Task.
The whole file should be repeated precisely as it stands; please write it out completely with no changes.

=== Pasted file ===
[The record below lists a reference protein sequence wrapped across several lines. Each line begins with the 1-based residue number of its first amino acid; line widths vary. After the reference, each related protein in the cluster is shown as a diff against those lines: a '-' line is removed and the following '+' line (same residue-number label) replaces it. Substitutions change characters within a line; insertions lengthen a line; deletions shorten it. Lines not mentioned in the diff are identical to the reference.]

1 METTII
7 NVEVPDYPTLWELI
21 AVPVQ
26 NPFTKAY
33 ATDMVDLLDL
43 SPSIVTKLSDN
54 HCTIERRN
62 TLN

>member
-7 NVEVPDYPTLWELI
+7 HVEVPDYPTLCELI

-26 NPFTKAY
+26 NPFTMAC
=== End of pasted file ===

[The record below lists a reference protein sequence wrapped across several lines. Each line begins with the 1-based residue number of its first amino acid; line widths vary. After the reference, each related protein in the cluster is shown as a diff against those lines: a '-' line is removed and the following '+' line (same residue-number label) replaces it. Substitutions change characters within a line; insertions lengthen a line; deletions shorten it. Lines not mentioned in the diff are identical to the reference.]

1 METTII
7 NVEVPDYPTLWELI
21 AVPVQ
26 NPFTKAY
33 ATDMVDLLDL
43 SPSIVTKLSDN
54 HCTIERRN
62 TLN

>member
-7 NVEVPDYPTLWELI
+7 HVEVPDYPTLCELI

-26 NPFTKAY
+26 NPFTMAC